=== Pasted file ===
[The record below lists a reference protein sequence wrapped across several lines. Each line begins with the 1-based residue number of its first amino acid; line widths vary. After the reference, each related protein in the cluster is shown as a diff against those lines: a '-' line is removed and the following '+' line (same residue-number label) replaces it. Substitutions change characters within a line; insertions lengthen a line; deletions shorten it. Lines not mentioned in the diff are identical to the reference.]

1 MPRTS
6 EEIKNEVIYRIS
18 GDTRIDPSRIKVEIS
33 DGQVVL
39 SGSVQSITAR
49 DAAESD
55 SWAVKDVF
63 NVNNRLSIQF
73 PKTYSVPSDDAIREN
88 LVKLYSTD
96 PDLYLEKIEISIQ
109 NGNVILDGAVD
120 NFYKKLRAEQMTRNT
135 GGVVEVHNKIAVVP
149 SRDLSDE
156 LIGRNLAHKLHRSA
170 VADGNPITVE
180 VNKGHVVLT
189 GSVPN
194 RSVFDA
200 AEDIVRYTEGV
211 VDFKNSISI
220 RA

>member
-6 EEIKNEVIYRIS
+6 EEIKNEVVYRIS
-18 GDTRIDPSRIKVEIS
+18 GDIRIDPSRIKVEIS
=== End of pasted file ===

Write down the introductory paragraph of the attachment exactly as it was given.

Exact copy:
[The record below lists a reference protein sequence wrapped across several lines. Each line begins with the 1-based residue number of its first amino acid; line widths vary. After the reference, each related protein in the cluster is shown as a diff against those lines: a '-' line is removed and the following '+' line (same residue-number label) replaces it. Substitutions change characters within a line; insertions lengthen a line; deletions shorten it. Lines not mentioned in the diff are identical to the reference.]